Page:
In FY 2011, the Office of Community Services (OCS) will coordinate with the Administration on Native Americans (ANA) to implement the Native Asset Building Initiative, through which the two offices will support Tribes and Native organizations in planning and implementing comprehensive asset-building projects. The initiative will feature special grants through the Assets for Independence (AFI) program. These grants will be in addition to the annual AFI grants that OCS will award in FY 2011. In contrast to the annual awards, though, the eligibility criteria to be listed for these AFI grants in the ``Native Asset Building Initiative'' will vary from the annual AFI awards' eligibility criteria. This is because the criteria used to determine eligibility for these special initiative awards will be more consistent with those used to determine eligibility in the ANA grant program with which OCS is coordinating. Consequently, the eligibility for the special AFI grants will be limited to Native 501(c)(3) non- profits serving Native Americans; Federally recognized Tribal governments or Alaska Native Villages, as defined in the Alaska Native Claims Settlement Act, that are joint applicants with a 501(c)(3) Native non-profit organization; and Native non-profit organizations designated by the Secretary of the Treasury as Community Development Financial Institutions and Native non-profit credit unions designated by the National Credit Union Administration as low-income credit unions that demonstrate a collaborative relationship with a local community based organization whose activities are designed to address poverty and the needs of community members for economic independence and stability. Other entities will not be eligible for awards under this initiative, but will continue to be eligible for awards under the annual AFI funding opportunity announcement that was published issued for FY 2011 through FY 2013 on February 24, 2011 on http://www.acf.hhs.gov/grants/ open/foa/view/HHS-2011-ACF-OCS-EI-0137. It is estimated that OCS will award up to 10 AFI program grants under Native Asset Building Initiative, with overall funding of approximately $2,500,000 toward the initiative. It is anticipated that each recipient of these special AFI grants will also receive a separate ANA award for their project. In addition to these special AFI awards, we estimate that $15,000,000 in grants will be awarded in FY 2011 under the annual AFI funding opportunity announcement published on February 24, 2011.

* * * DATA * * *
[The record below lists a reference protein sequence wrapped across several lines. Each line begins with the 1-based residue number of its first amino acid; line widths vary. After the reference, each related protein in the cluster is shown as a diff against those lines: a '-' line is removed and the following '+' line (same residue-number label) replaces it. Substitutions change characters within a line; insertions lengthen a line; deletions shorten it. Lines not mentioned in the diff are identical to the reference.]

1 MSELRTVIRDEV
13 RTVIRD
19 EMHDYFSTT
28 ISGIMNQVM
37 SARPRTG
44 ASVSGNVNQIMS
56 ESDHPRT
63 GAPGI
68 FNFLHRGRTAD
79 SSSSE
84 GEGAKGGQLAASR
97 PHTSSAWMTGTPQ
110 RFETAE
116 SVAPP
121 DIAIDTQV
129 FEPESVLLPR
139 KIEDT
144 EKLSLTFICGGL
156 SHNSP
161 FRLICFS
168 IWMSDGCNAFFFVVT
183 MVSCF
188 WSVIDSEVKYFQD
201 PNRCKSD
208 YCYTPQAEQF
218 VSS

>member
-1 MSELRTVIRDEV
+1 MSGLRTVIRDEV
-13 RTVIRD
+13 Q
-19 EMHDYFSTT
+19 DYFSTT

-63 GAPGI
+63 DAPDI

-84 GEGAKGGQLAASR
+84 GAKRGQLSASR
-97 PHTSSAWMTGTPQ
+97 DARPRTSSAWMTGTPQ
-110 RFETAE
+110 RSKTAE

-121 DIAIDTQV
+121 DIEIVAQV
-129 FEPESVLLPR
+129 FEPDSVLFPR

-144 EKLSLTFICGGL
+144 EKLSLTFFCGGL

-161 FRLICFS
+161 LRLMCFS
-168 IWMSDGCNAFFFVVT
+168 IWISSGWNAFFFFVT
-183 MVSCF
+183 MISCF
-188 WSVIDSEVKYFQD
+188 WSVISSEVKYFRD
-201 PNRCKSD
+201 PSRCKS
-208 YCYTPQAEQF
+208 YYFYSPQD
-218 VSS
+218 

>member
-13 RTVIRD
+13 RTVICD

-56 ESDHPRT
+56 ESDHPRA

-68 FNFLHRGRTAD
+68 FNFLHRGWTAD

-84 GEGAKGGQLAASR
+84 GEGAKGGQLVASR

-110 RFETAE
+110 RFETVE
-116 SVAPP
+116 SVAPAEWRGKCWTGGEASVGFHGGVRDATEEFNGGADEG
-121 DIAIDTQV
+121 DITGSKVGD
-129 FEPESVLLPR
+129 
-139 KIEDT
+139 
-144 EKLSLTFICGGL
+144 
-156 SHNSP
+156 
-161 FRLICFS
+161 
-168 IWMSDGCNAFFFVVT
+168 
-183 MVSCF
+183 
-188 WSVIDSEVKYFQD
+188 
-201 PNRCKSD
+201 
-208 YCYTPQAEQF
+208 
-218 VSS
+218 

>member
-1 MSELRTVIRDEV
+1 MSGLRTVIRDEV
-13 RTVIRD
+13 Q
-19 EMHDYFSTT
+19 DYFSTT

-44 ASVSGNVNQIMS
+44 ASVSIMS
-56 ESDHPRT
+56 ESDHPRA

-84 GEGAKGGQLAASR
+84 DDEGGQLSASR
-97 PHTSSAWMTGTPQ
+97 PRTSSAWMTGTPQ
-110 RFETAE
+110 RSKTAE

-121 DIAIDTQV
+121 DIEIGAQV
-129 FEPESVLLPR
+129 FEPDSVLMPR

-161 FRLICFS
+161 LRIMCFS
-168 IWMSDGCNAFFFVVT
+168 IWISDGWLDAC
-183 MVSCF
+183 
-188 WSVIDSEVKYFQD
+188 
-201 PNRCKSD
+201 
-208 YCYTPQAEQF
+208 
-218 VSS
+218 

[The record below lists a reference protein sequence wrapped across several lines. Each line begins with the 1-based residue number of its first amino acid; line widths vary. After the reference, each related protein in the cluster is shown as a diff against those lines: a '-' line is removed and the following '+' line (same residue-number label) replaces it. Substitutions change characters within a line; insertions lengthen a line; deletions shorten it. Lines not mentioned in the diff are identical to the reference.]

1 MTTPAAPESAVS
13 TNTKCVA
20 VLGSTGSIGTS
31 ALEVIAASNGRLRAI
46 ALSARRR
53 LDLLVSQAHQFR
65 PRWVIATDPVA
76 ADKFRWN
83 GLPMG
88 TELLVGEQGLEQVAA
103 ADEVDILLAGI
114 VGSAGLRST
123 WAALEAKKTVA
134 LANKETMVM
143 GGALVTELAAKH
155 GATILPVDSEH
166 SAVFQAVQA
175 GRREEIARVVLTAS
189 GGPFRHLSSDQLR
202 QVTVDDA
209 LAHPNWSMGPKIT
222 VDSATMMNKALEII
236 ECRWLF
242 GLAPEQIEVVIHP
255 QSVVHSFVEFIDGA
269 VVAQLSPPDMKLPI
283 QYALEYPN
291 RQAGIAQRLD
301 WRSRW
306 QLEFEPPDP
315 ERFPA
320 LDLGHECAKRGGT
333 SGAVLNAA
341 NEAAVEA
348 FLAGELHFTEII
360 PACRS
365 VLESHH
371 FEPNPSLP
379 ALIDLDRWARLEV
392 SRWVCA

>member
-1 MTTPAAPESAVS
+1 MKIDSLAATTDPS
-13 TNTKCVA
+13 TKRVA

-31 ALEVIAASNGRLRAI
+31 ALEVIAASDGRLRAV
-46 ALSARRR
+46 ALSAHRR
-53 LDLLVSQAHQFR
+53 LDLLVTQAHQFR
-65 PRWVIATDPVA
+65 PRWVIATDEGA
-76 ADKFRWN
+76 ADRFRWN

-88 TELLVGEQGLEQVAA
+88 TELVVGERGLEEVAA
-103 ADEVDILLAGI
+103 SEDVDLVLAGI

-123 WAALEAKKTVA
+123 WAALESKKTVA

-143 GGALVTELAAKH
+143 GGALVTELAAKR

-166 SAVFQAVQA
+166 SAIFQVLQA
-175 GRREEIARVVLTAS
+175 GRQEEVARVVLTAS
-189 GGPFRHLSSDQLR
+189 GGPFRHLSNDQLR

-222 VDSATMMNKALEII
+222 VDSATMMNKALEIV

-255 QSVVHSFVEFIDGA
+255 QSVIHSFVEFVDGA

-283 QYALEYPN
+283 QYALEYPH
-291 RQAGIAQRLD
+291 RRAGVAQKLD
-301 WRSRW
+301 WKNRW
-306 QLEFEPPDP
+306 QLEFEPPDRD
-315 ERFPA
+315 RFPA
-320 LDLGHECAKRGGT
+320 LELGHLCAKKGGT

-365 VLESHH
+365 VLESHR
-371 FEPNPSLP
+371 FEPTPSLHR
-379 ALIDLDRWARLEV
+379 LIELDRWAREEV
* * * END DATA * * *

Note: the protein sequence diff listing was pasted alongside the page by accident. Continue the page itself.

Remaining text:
Announcement of Award
The Administration for Children and Families (ACF), Children's Bureau (CB) announces the award of a single-source program expansion supplement grant to the Regents of the University of Michigan at Anne Arbor, MI, Quality Improvement Center on the Representation of Children in the Child Welfare System (QIC-ChildRep), to support additional and enhanced evaluation of the QIC-ChildRep research and demonstration projects. The Regents of the University of Michigan was awarded a cooperative agreement in FY 2009 as the result of a competition to establish the QIC-ChildRep. The purpose of the QIC-ChildRep is to improve the quality of legal representation for children and youth in child welfare cases so that States and Tribes achieve the best safety, permanency and well- being outcomes for children and youth. Under the cooperative agreement, the QIC-ChildRep develops knowledge about effective strategies to provide competent and effective representation for children and youth in child welfare cases, promotes the certification of lawyers as specialist is child welfare, develops and implements child representation research and demonstration projects to promote evidence- based, evidence-informed practice improvements and effective child representation, establishes and maintains a national information sharing network to disseminate information on promising practices; evaluates the impact of selected projects implementing the child representation models on outcomes for children and families who have competent and effective child representation, and identifies barriers and recommends need changes in laws, policies, procedures and/or practice. The supplemental funds will be used to provide additional training, technical assistance, and support to each research and demonstration site to fully implement and maintain rigorous on-site and cross-site evaluation plans.